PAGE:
Via the Daily Caller, let’s be charitable and assume this is a simple brain fart about which century is the 20th, not an assertion that Iraq was the worst conflict of the last hundred years. She inadvertently raises an interesting question, though: Is Iraq the most catastrophic war of the 21st century? Given China’s military build-up and Putin’s czarist ambitions, it’s a cinch that it won’t hold that title in the year 2100. But what about right now?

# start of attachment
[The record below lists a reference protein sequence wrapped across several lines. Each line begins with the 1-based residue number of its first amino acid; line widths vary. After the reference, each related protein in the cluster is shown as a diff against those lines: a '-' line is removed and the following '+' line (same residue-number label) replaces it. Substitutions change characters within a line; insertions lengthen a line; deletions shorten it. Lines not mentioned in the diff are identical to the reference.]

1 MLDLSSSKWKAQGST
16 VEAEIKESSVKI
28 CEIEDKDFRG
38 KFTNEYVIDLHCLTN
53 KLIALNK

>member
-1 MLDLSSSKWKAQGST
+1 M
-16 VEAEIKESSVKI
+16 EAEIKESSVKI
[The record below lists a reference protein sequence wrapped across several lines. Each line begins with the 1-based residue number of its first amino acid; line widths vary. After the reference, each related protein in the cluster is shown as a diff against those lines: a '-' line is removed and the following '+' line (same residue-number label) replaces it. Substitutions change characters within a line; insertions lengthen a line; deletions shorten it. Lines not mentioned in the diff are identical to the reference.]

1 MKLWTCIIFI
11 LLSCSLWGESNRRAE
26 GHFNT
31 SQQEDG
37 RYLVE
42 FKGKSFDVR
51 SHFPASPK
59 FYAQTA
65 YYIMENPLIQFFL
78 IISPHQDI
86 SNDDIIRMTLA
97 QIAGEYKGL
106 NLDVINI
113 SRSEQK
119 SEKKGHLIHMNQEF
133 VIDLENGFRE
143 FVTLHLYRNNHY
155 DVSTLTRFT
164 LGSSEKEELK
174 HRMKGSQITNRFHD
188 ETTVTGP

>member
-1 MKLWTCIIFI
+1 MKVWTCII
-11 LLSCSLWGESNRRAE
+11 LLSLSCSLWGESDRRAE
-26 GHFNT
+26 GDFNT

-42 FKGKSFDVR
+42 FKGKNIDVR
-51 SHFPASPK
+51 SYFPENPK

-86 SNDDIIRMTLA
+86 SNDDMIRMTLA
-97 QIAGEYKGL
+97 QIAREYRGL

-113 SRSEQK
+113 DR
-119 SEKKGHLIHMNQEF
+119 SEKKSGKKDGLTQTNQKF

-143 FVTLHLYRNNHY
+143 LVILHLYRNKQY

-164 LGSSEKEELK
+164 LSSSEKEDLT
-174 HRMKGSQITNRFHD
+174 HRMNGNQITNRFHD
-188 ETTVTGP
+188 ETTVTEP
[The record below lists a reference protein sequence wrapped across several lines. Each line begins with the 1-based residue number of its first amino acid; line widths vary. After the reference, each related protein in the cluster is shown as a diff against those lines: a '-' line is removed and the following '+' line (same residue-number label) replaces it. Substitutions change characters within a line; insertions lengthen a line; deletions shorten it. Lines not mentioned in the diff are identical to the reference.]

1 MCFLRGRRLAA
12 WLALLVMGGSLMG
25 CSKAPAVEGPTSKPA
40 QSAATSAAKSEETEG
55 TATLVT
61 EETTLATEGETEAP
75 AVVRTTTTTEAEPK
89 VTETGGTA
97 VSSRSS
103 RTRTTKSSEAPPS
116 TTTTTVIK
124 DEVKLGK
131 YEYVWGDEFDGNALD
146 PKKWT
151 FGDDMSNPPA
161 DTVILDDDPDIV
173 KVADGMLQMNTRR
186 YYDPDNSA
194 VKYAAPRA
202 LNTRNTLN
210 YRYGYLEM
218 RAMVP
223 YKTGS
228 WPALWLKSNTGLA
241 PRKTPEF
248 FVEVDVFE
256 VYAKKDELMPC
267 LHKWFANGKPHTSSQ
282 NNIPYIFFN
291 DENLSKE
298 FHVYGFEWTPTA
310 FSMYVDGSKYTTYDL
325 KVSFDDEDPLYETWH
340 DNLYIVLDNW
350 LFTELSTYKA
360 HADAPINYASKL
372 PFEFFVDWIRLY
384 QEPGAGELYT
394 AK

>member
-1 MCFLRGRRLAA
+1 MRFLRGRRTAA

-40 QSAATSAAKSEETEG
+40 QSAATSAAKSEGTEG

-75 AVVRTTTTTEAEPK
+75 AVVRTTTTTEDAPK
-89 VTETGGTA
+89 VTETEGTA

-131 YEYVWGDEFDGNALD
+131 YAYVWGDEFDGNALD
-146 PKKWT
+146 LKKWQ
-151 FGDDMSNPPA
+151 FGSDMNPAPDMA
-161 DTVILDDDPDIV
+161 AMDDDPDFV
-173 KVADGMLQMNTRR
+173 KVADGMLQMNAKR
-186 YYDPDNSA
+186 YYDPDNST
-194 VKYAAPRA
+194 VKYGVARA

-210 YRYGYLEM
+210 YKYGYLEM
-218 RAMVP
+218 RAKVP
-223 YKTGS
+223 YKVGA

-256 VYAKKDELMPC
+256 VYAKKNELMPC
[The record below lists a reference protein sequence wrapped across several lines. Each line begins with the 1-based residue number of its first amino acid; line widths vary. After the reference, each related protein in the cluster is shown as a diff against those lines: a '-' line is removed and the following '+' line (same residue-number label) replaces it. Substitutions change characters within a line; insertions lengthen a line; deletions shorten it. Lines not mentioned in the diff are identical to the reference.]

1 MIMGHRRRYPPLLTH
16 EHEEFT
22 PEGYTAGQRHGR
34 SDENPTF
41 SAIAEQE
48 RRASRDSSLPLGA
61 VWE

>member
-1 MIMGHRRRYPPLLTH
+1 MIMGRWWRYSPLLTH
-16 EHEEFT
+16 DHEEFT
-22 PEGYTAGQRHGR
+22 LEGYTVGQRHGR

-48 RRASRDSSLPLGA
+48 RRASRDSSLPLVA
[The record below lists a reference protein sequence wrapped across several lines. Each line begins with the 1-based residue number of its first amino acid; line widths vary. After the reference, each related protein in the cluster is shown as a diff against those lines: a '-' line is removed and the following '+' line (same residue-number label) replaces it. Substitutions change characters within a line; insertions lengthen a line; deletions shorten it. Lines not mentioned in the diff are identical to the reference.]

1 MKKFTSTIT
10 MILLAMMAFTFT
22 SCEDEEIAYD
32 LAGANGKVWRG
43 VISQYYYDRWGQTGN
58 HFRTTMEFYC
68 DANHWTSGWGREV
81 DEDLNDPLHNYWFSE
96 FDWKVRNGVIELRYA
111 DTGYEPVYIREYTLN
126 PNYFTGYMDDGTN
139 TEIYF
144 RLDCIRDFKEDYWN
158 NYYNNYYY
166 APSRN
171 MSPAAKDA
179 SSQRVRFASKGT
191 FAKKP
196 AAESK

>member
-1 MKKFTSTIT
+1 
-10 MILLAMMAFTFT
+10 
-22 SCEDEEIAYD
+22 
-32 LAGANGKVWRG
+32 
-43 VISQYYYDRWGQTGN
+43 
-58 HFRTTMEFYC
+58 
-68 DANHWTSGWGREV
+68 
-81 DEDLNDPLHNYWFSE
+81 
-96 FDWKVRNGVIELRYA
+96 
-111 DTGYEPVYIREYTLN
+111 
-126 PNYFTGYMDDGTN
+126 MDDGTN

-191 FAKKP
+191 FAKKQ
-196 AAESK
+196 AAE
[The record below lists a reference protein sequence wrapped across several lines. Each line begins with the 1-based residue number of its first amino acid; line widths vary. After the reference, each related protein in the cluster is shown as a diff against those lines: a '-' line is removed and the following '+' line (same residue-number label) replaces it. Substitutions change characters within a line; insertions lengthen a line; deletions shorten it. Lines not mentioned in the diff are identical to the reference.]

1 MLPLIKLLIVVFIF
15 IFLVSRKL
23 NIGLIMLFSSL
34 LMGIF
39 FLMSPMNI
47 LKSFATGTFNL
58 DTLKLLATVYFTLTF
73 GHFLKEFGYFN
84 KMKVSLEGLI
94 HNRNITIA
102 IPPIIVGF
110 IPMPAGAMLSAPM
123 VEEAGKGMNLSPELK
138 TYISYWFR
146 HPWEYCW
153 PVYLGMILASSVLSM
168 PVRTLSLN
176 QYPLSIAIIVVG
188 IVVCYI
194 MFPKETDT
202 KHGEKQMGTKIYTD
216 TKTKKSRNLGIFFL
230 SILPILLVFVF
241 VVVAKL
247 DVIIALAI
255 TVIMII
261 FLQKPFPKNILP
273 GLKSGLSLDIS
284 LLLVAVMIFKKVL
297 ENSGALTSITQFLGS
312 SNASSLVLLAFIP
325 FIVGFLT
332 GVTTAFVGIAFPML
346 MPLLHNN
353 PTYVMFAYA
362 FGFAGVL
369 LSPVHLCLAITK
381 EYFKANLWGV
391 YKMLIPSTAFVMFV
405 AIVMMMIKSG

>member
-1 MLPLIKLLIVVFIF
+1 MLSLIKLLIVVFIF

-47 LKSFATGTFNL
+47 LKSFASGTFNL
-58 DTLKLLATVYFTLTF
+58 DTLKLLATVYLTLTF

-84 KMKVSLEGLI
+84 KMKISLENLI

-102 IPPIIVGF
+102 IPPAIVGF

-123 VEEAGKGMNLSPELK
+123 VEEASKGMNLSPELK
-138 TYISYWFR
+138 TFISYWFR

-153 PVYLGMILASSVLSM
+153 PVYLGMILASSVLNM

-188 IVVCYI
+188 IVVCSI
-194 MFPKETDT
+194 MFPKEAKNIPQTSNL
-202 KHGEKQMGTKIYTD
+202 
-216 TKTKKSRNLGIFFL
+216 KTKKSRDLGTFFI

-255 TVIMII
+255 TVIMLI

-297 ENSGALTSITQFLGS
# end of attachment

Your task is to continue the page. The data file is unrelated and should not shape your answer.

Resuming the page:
If you’re measuring strictly by the number of deaths, the war in Darfur was probably worse. The Iraq Body Count site claims 188,000 deaths, including all combatants; the number killed in Darfur had already exceeded 200,000 by 2006 and may now have surpassed 300,000 per a UN estimate last year. (It may be much higher than even that.) But Darfur has never been on America’s political radar, so go figure that it wouldn’t leap to mind when Holmes Norton was thinking of conflict. What about the Syrian civil war, though, which nearly saw a U.S. bombing run late last year? By some estimates, that’s already claimed 150,000 lives and shows no signs of abating. Iraq has remained formally intact as a multi-sectarian country (although that’s capable of changing quickly) but in Syria it seems a foregone conclusion that the country won’t survive in its current form. The only plausible way Syria remains “united” at this point is if Assad steamrolls the rest of the rebels and then does God knows what to “pacify” the Sunni population. Otherwise, the country may well split into an Iran/Hezbollah Shiite fiefdom on the one hand and a jihadi-controlled Sunni one on the other. It’s always strange to compare atrocious situations like war, but it’s hard not to think Syria will end up being the yardstick against which modern catastrophes are measured for years to come.